The new GPUPI World Record is actually significantly faster than the next best score of 1sec 746ms. That was submitted by Russian overclocker Pijonson who harnessed the power of 8x GTX 1080 Ti cards to make his score. Dhenzjhen also did a GPUPI 32B run which also turned out to be the fastest ever, completing a run in just 1min 45sec 177ms. This is some way ahead of the next best score of 2mins 3sec 850ms which was also posted by Pijonson and his 1080Ti-based rig.
In Week 25 of 2017, we received 3430 benchmark results from 803 registered overclockers around the world. The majority of the submissions is coming from Rookie overclockers representing 60% of the active community. They were responsible for 37% of the submissions. We had a peek at the most valuable submissions in a breakdown per league.
With the X299 Kaby Lake-X and Skylake-X processors finally coming to the retail market this week, we can expect records being broken shortly. Last week was another quiet week with only two golden cups in the leaderboard. The first golden cup comes from Dhenzjhen from Philippines with a GPUPI 1B World Record! This feat was achieved with no less than ten (10!) NVIDIA Tesla M40 graphics cards working together. The new top score is 1.458sec which is almost 300ms faster than Pijonson's 8x GTX 1080 Ti setup. Next up is Ale Belo from Italy with a Hardware First Place in the Radeon HD 4890 Aquamark3 leaderboard. To achieve this the Italian uses a Kaby Lake Core i7 7700K at 6750 MHz paied with a Radeon HD 4890 GPU clocked at 1280/1280 MHz. Congratulations to everyone making the leaderboard!
The most used hardware components of Week 25 are the Core i7 7700K (14.1%), GeForce GTX 1070 (11.9%) and the ROG Maximus IX Apex (3.6%).
The overclocking results submitted during Week 25 generated in total 100 World Record Points, 4100.9 Global Points, and 5713.6 Hardware Points. The distribution per League is as follows: 12% for Elite, 40% for Extreme, 8% for Apprentice, 18% for Enthusiast, 7% for Novice, and 23% for Rookie. The representation of the active community is as follows: 2% Elite, 7% Extreme, 4% Apprentice, 18% Enthusiast, 9% Novice, and 60% Rookie.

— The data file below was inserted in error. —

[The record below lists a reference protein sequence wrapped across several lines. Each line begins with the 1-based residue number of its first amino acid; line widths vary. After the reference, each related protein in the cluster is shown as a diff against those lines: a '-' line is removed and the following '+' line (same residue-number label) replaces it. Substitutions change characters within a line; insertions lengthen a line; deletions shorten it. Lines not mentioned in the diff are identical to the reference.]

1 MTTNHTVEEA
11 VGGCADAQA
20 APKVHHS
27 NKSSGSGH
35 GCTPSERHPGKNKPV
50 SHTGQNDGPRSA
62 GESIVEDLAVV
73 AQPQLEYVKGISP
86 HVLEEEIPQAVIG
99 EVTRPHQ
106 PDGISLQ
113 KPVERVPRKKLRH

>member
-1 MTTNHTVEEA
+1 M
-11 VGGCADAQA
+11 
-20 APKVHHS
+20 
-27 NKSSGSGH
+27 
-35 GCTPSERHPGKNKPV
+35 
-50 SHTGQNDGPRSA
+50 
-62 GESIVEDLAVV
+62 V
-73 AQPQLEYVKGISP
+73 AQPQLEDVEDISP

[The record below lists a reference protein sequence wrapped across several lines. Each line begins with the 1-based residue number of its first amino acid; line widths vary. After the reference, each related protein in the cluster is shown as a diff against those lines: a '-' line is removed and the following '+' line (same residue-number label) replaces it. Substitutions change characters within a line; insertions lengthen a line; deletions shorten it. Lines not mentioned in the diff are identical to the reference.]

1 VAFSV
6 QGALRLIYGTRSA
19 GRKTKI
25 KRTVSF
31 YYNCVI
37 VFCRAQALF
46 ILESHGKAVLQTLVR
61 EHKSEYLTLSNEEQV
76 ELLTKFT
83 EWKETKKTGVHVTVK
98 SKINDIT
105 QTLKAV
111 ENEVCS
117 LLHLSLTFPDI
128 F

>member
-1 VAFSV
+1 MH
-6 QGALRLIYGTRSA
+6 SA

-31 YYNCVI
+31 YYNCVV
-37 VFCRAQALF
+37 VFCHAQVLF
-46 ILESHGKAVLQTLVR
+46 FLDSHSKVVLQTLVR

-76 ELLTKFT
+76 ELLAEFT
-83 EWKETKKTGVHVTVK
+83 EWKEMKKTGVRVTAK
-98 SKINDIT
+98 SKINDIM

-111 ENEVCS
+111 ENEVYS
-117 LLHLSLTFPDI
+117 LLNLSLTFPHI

Most Valuable Submissions - Week 25, 2017
|League||CPU Benchmark||GPU Benchmark||Hardware Points|
|Elite||Rauf||89.3 pts||Dhenzjhen||133.3 pts (WR!)||Rauf||29.9 pts|
|Extreme||Samsarulz||52.8 pts||P5ych0||49.1 pts||Ale belo||48.4 pts|
|Apprentice||Topyoyoguybest||29.3 pts||Diablo1313||34.1 pts||Topyoyoguybest||24.5 pts|
|Enthusiast||Iji||28.8 pts||Iji||37.6 pts||ROG_LEGOLAS||22.4 pts|
|Novice||Solidton||35.2 pts||Lordfahrrad||20.1 pts||Solidton||23.6 pts|
|Rookie||G4rfi3ld||32.3 pts||G4rfi3ld||20.3 pts||RunTu||24.1 pts|
[Press Release] G.SKILL International Enterprise Co., Ltd., the world’s leading manufacturer of extreme performance memory and gaming peripherals, announces new high-speed DDR4 memory specifications designed for the latest Intel® Core™ X-series processors and X299 chipset motherboards. All the new memory kits are built with high performance Samsung 8Gb ICs, and tested under the highest standards of the Trident Z family.
The Fastest DDR4-4400 CL19 8GBx2 Designed for Kaby Lake-X
With the improvement of overclocking performance on the latest Intel® Core™ X-series processor and X299 chipset, G.SKILL is thrilled to release the fastest DDR4-4400 CL19-19-19-39 8GBx2 dual-channel memory kit designed for Kaby Lake-X processor. This high-end DDR4 memory kit will be available under the Trident Z RGB series and an all-new Trident Z Black series.
New Quad-Channel Memory Kits for Skylake-X, Up to DDR4-4200 64GB (8GBx8)